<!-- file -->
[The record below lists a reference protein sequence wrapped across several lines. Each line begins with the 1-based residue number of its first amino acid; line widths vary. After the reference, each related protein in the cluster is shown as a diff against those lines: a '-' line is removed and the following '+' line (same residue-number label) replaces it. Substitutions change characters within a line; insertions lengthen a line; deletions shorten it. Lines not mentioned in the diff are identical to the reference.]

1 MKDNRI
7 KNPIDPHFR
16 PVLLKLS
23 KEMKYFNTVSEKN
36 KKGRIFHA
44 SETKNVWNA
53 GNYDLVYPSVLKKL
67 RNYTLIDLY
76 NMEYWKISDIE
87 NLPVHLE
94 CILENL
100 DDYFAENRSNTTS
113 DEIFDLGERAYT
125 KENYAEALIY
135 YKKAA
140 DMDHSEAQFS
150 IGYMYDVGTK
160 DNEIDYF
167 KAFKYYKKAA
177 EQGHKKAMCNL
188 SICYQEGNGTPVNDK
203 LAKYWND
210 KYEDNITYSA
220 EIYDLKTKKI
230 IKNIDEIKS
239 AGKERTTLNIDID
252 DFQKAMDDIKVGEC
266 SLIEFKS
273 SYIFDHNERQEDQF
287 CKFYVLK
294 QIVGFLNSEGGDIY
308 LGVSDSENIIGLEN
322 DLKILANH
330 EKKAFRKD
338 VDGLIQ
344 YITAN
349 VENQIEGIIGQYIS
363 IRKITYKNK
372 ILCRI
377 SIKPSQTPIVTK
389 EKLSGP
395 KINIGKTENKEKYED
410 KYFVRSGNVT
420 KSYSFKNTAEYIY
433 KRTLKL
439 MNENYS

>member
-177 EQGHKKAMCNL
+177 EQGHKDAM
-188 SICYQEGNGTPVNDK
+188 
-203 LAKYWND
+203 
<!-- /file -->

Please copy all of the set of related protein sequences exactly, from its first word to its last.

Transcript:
[The record below lists a reference protein sequence wrapped across several lines. Each line begins with the 1-based residue number of its first amino acid; line widths vary. After the reference, each related protein in the cluster is shown as a diff against those lines: a '-' line is removed and the following '+' line (same residue-number label) replaces it. Substitutions change characters within a line; insertions lengthen a line; deletions shorten it. Lines not mentioned in the diff are identical to the reference.]

1 MKDNRI
7 KNPIDPHFR
16 PVLLKLS
23 KEMKYFNTVSEKN
36 KKGRIFHA
44 SETKNVWNA
53 GNYDLVYPSVLKKL
67 RNYTLIDLY
76 NMEYWKISDIE
87 NLPVHLE
94 CILENL
100 DDYFAENRSNTTS
113 DEIFDLGERAYT
125 KENYAEALIY
135 YKKAA
140 DMDHSEAQFS
150 IGYMYDVGTK
160 DNEIDYF
167 KAFKYYKKAA
177 EQGHKKAMCNL
188 SICYQEGNGTPVNDK
203 LAKYWND
210 KYEDNITYSA
220 EIYDLKTKKI
230 IKNIDEIKS
239 AGKERTTLNIDID
252 DFQKAMDDIKVGEC
266 SLIEFKS
273 SYIFDHNERQEDQF
287 CKFYVLK
294 QIVGFLNSEGGDIY
308 LGVSDSENIIGLEN
322 DLKILANH
330 EKKAFRKD
338 VDGLIQ
344 YITAN
349 VENQIEGIIGQYIS
363 IRKITYKNK
372 ILCRI
377 SIKPSQTPIVTK
389 EKLSGP
395 KINIGKTENKEKYED
410 KYFVRSGNVT
420 KSYSFKNTAEYIY
433 KRTLKL
439 MNENYS

>member
-177 EQGHKKAMCNL
+177 EQGHKDAM
-188 SICYQEGNGTPVNDK
+188 
-203 LAKYWND
+203 